That is just one such example, they both have good points and Have bad points.  Java is easiest to learn by a long way !  c++ can really break your gonads if your not careful, well at least it has been doing with me when I have been programming games up!
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by:cjjclifford
cjjclifford earned 150 total points
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pjcrooks2000, it was a question...

I was wondering what (useful) functionality C++ provides over Java... you said "C++ was more functional", I was (still am) wondering what you mean by this... The main difference is C++ is natively compiled, and Java is (generally) compiled to Byte code and run on a JVM (I say generally, as GCJ native java compiler, which supports at least JDK1.3.1)
In fact, I would argue that Java is more functional that C++, especially if you start looking at more advanced topics as Reflection, RMI (listed as its built in as standard!), EJB, etc, not to mention other areas like Byte Code engineering, custom class loaders, Aspect oriented-like interception, etc.

(btw, Garbage collection does exist for C++, but as far as I know there is not free library to do it... only expensive comercial ones, but I could be wrong in that...)
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by:pjcrooks2000
pjcrooks2000 earned 225 total points
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Clifford you telling me things I already know :)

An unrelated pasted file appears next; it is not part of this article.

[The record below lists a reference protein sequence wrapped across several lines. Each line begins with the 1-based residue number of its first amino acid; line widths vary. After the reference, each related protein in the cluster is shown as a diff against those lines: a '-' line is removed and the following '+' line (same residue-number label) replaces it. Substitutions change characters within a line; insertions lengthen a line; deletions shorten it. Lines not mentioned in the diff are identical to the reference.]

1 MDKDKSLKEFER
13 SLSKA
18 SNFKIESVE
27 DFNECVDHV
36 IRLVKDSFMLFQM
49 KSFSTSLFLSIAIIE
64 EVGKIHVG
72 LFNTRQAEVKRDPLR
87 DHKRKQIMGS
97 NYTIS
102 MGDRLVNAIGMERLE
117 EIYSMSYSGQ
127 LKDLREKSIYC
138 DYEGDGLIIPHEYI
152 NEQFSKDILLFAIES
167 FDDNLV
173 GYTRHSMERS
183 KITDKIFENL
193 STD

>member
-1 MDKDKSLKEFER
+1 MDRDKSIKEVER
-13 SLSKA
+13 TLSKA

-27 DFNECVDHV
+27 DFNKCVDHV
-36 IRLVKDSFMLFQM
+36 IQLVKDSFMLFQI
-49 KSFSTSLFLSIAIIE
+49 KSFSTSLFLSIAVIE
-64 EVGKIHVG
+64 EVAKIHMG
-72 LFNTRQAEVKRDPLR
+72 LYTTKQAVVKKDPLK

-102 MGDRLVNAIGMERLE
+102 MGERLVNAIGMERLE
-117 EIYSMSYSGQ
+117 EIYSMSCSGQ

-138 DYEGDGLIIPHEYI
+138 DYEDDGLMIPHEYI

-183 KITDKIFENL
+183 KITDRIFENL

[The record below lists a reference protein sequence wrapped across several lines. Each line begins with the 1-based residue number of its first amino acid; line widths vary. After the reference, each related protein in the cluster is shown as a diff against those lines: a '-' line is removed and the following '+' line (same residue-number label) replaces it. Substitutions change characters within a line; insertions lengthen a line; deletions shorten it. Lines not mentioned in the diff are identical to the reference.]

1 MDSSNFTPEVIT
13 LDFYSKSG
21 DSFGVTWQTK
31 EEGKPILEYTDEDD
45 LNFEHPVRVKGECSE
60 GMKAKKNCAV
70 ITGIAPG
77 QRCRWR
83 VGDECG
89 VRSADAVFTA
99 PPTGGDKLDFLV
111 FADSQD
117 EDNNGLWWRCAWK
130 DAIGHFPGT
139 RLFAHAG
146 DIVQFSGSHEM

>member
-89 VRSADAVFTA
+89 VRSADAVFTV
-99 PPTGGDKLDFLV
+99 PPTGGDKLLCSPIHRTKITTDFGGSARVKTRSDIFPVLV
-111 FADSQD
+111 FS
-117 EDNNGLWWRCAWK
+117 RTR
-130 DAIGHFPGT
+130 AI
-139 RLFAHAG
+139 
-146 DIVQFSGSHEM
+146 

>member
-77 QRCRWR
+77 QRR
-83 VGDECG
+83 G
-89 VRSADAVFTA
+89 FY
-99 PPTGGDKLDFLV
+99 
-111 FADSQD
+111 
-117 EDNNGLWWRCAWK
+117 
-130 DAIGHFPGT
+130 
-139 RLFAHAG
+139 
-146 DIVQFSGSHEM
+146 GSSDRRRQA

ps:  If your making games for Consoles/ OS's and so on then c++ wipes the floor with Java,  Jav is the newest language and please note this is what I am telling dissolved he should use and for the very same reason you have stated above?  

Have another read! I mentioned c++ memory having to destroy it yourself and you don't have to do this on Java.  You have to remember this guy is not a programmer so trying to baffle him with science is not a good idea.  I tell it in latmans terms when he eventaully decide to learna language he will be able to communicate on a higher level and he will know what garbage collection is etc etc.  

If I ask a man on the street I have a programming langugae that does garbage collection he would probably give me a funny look and say well my bin man does that for me :P
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by:cjjclifford
cjjclifford earned 150 total points
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accepted, natively compiled code will be more performant than code run on a virtual machine, but be careful here generallising Java as only being the latter (I mentioned GCJ earlier, and I'm sure there are other good native compilers for Java... As far as I remember, Java was initially devised as an embedded language, with some talk of developing hardware JVMs...)